In 1822, Robert Peel who was the founder of the British system of policing explained the role of police to be "The basic mission for which the police exist is to reduce crime and disorder." Maybe that would sum up the role of police in 1822 but nowadays one would find it much harder to put the extensive obligations that a police officer has from day to day into a single sentence. (Andersen, 1)

The United States of America utilizes a system of policing that has an officer focusing on many different tasks. These tasks can range anywhere from enforcing a law to providing a service but generally include about 5 basic principles. Enforcing and supporting the law, investigating crimes and apprehending offenders, preventing crime, helping to keep domestic peace, and providing services. When these qualities come together they represent what it is to be a police officer today. (Schmalleger, 110)

Looking at the mission of police, any aspect can be examined to great detail. For example, enforcing the law and supporting the laws. A police officer has the obligation to enforce laws whether they be federal, state, or local. For example, writing a speeding ticket is enforcing the law. When a law is clearly broken in the view of an officer the officer has to use discretion to decide what steps should be taken.

The more serious a crime, the less discretion an officer has over whether or not he should act on the crime. Should the police officer pull over the speeding driver, the officer will then have to decide wether or not to write a ticket.

Even if the officer has alright decided not to write a ticket he might just want to check to make sure the drive has a licence and was not drinking and driving and/or doing drugs. That officer is still upholding the law and enforcing it by warning the driver and letting him know what he did was wrong.

However, the typical day-to-day execution of law tends to run more towards controlling situations where the public comes into disagreement. Whether breaking up a domestic disturbance, a loud party, or a traffic jam, the role of Police does not generally have much to do with enforcing the law as much as to smooth out any issues and have them be dealt with in court.

Because of this, it can be said that the actual, practical role of Police in society is to act as expedient mediators.

Not only should an officer enforces the laws he should also be a follower of them. It is not within the role of a police officer to be a criminal. Everyone makes mistakes sure, but an officer that breaks more serious law such as doing drugs, stealing, or assaulting someone becomes a hypocrite and gives a bad name to other officers. Also, part of enforcing the law is leading by example and being a good model for others to look at and copy.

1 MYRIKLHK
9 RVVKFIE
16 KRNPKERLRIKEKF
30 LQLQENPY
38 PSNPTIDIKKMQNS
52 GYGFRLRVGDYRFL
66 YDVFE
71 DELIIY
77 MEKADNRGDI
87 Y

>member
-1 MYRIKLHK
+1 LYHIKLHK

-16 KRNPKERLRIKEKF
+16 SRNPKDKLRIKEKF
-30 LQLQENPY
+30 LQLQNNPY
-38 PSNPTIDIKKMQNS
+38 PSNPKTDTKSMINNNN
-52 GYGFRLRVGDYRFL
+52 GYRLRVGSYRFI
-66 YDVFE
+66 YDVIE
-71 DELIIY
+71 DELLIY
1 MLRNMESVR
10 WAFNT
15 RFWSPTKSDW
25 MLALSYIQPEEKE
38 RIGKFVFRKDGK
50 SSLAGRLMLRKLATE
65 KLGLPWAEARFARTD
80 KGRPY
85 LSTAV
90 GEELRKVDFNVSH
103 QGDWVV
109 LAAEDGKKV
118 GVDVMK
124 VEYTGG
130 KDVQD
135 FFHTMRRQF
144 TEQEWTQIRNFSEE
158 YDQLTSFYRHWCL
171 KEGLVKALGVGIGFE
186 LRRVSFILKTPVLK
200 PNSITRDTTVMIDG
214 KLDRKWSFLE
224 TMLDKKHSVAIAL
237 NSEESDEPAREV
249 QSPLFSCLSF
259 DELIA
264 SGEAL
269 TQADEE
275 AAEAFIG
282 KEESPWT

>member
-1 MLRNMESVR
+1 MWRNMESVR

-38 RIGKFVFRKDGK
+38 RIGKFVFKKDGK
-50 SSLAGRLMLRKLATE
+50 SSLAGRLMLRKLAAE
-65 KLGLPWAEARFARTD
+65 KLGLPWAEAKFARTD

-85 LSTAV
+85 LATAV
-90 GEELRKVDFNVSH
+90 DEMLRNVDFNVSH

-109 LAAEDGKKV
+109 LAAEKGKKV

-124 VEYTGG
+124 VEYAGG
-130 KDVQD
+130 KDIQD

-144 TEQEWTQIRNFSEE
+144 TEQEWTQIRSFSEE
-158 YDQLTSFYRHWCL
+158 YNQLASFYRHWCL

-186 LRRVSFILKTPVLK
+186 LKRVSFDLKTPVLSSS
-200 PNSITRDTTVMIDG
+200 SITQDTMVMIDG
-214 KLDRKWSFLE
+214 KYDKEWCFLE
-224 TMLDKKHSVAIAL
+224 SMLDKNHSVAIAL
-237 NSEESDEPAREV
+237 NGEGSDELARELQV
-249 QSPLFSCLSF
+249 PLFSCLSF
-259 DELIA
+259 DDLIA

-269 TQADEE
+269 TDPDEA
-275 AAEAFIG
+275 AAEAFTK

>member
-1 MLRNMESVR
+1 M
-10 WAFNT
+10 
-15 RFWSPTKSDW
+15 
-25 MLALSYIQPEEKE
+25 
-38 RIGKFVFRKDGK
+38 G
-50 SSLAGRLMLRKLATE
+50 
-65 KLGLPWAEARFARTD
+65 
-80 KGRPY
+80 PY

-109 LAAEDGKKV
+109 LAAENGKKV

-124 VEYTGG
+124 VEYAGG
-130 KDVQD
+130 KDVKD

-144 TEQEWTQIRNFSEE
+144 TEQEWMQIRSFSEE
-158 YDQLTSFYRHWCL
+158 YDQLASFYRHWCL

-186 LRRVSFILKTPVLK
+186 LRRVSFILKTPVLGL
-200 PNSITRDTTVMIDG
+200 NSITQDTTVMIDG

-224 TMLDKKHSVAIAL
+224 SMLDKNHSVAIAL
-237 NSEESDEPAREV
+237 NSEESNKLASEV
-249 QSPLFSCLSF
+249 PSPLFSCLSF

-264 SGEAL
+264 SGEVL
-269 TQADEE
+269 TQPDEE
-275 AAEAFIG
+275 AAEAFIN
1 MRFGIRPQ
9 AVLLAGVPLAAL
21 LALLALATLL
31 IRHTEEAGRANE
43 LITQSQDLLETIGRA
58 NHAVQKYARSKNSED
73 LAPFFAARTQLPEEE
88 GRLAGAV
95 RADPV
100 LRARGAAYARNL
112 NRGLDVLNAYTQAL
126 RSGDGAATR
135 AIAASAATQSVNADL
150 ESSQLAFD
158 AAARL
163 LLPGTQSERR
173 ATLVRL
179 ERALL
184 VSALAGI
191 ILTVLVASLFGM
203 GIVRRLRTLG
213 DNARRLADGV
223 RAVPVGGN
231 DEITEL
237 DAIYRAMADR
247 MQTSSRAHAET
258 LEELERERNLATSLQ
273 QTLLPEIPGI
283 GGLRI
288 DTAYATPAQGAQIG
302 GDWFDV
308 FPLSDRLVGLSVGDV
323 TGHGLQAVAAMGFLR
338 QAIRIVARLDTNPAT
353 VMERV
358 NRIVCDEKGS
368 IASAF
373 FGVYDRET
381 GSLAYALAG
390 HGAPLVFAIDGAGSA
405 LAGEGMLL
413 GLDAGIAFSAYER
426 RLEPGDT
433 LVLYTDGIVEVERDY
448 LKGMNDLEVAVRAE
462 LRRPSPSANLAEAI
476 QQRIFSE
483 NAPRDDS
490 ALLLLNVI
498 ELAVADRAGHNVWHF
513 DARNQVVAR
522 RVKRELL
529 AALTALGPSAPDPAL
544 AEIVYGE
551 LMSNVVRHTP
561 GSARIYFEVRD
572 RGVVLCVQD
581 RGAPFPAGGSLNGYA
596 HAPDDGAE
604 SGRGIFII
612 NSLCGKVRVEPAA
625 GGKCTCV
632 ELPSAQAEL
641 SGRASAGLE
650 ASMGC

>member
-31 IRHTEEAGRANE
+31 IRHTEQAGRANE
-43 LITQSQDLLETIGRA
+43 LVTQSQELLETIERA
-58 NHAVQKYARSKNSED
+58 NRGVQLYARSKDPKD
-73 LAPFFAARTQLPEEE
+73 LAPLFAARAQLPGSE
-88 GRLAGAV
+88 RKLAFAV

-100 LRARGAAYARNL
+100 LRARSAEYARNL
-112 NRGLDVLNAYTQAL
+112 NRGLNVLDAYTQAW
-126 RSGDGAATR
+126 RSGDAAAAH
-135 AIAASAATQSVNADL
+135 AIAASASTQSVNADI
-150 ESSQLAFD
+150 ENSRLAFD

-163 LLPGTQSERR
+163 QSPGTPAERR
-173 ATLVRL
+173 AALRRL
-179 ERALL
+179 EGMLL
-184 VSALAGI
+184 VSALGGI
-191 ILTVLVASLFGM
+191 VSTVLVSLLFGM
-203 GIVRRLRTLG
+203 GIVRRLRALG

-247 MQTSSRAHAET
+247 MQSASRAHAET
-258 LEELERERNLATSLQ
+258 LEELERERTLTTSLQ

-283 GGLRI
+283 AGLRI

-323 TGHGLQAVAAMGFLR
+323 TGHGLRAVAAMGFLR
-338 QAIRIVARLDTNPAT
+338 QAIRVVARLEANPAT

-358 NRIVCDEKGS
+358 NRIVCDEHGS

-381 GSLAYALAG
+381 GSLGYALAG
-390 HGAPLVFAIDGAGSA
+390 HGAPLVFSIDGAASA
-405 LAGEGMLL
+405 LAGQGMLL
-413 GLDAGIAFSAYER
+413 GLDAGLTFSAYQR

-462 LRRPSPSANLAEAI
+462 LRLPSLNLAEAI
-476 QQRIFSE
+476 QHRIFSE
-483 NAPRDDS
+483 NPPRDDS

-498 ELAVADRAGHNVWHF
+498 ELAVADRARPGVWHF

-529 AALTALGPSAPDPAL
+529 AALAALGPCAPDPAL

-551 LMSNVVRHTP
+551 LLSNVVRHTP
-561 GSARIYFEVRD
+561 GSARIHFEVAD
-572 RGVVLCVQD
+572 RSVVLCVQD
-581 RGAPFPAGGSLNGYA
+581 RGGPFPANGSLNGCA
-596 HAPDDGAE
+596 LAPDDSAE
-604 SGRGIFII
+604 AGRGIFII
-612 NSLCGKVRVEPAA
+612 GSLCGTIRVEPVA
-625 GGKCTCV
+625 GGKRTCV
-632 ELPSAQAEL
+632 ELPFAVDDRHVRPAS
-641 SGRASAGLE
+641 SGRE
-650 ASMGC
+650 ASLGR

Approximately only 10 to 20 percent of calls made to the police involve a situation that needs immediate enforcing of laws. These are the burglaries in progress, the fights, and other things that usually lead to the officer having to make an arrest. (Schmalleger, 110)

Police are sometimes limited in their resources and do not have enough time, money, or man power to enforce all laws so not all laws are enforced. Many of the old laws prohibiting minor offences that today hold little significance in society such as spitting on a side walk or j-walking are set aside so officers can go after bigger problems. J-walking may seem like a relatively useless law to have but under certain circumstances an officer will still enforce it. What if someone runs across a busy high way or road with lots of traffic. This is a danger to everyone because not only could the person get hit. He could cause I car to swerve and hit another car and cause a wreck. (Schmalleger, 110)

Apprehending offenders is another major responsibility that police have. Officers have the responsibility to arrest offenders of certain crimes during the crime if they see the law being broken and if not possible at that time, then after the crime is committed. (Schmalleger, 111)

Lets say for example if a call is received reporting a suspicious person who is snooping around the side yard of a house. When the police officer arrives the man tries to walk out onto the side walk and start walking down the street like he was not doing anything.